When Phys Ed Becomes a Reading and Math Lesson
It's not unusual for a teacher, particularly at an urban school, to wear many hats. But through some creative lesson planning, Alastair Stevenson, the physical education teacher at Ella Grant Elementary School in Prichard, AL, has also managed to become a reading and math coach.
Stevenson, a former track star at the University of Mobile, knows firsthand the important role physical fitness plays in helping students live healthy lives. But he also wants to help Grant Elementary students continue to develop the reading and math skills they need to pass their state exams and continue their academic development. He regularly meets with other Grant teachers to see which lessons they'd like him to reinforce, and then he'll develop creative lesson plans around whatever the students are learning at the time.
Stevenson uses his physical education classes to also teach:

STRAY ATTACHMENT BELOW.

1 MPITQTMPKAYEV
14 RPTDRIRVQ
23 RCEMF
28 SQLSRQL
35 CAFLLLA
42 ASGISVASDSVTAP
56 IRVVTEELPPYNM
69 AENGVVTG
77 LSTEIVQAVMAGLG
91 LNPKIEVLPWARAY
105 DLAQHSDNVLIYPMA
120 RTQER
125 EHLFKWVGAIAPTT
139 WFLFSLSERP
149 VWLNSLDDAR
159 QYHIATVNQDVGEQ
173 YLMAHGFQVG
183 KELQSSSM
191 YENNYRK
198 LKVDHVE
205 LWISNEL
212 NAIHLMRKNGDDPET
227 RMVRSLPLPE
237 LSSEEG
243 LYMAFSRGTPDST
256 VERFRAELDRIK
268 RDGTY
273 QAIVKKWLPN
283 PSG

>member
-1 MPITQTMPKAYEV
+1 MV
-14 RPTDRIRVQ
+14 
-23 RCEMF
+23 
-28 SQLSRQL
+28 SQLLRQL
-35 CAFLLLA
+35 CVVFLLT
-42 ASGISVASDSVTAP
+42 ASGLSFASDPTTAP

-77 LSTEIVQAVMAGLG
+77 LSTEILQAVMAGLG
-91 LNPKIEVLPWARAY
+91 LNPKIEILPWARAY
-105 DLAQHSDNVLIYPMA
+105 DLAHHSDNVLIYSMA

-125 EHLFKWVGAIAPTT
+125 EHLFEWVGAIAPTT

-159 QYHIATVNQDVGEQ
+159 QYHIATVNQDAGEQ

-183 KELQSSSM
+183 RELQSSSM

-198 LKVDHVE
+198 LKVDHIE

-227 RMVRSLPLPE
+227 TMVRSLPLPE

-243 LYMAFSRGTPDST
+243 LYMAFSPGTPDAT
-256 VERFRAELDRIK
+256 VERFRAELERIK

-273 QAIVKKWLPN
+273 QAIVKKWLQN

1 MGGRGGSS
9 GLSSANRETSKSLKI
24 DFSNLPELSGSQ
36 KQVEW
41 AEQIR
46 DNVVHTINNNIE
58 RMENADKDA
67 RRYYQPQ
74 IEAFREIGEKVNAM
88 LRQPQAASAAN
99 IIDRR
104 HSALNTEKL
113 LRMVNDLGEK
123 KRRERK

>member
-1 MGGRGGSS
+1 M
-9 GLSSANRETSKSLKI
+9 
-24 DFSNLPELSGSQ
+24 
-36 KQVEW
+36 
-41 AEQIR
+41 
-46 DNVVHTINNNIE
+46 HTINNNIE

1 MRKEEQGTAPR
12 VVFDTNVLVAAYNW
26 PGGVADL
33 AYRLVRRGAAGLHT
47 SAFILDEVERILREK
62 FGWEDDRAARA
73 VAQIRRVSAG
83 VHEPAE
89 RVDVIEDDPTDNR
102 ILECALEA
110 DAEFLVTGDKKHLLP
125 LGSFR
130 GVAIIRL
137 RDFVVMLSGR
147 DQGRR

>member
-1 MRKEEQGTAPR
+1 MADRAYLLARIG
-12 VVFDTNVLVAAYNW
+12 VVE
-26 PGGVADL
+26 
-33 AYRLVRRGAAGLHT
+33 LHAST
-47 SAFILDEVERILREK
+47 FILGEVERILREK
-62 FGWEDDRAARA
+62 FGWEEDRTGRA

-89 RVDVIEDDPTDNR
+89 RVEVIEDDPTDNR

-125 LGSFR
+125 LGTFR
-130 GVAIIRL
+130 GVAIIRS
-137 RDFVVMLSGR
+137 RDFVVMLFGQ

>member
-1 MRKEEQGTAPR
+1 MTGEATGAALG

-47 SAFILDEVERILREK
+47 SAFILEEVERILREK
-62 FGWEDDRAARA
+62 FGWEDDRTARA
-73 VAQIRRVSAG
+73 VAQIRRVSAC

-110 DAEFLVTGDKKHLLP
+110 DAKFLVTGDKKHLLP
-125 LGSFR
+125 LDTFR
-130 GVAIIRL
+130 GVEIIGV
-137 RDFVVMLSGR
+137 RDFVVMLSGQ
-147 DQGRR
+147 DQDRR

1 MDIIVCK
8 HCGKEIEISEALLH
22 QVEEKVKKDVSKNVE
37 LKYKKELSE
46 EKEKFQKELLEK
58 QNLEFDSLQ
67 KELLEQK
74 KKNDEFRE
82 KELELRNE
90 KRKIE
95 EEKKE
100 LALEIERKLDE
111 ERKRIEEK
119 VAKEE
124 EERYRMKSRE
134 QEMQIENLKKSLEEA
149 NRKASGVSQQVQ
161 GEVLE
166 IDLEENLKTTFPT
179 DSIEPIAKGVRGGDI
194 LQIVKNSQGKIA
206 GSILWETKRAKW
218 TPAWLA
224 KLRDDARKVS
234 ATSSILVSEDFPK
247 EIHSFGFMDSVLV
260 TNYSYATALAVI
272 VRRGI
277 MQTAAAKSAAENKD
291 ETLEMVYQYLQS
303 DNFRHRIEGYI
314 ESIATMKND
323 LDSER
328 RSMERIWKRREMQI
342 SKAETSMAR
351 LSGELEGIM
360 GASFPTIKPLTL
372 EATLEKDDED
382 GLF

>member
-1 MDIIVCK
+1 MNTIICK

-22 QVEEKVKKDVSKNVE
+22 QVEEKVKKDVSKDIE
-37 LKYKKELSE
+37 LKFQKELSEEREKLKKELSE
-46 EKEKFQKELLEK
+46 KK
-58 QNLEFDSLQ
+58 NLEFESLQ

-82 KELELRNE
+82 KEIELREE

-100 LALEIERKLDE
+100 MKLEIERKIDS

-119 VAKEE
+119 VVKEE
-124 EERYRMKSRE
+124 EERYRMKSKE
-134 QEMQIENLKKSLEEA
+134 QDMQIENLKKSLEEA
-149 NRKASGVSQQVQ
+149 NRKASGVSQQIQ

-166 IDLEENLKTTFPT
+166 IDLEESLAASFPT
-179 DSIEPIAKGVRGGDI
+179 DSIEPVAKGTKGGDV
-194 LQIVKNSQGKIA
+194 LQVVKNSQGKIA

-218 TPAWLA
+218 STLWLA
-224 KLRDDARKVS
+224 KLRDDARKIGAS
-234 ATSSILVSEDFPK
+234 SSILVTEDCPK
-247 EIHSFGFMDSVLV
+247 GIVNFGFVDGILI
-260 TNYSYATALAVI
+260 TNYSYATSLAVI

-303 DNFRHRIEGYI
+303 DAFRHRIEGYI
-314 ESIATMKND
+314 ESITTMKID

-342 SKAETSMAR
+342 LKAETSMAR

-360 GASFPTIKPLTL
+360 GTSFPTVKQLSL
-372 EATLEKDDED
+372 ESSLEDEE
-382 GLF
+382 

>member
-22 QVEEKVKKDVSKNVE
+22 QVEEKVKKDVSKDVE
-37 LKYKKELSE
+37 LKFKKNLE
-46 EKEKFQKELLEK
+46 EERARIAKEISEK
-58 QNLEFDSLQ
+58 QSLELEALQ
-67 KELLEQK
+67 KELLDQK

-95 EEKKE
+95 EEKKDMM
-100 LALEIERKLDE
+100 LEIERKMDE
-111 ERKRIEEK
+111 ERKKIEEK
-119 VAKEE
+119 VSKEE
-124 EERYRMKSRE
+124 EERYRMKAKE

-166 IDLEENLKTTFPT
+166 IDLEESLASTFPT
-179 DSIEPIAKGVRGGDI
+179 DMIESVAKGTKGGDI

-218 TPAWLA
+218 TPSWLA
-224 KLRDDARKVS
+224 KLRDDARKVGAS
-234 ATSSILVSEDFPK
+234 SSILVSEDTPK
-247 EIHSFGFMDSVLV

Multiplication: When performing exercises, such as jumping jacks, students may count by 3's, 5's, or some other number to help them learn multiplication tables.
Spelling: Stevenson stages spelling relays, where he provides each team with a word to spell. Students take turns racing to a hula hoop and retrieving each letter of the word.
Reading comprehension: Stevenson will read stories to younger students and have them exercise by acting out the plots.
Understanding charts: Students will roll dice and add them together. Then, they will match the figure to the corresponding number on a chart to see which exercise to perform.
Stevenson says he takes great pride in showing his students how to live healthy, active lifestyles, while also helping them to develop critical academic skills.
"I believe there's a lot I can do for these children," he said. "You can have a great impact here."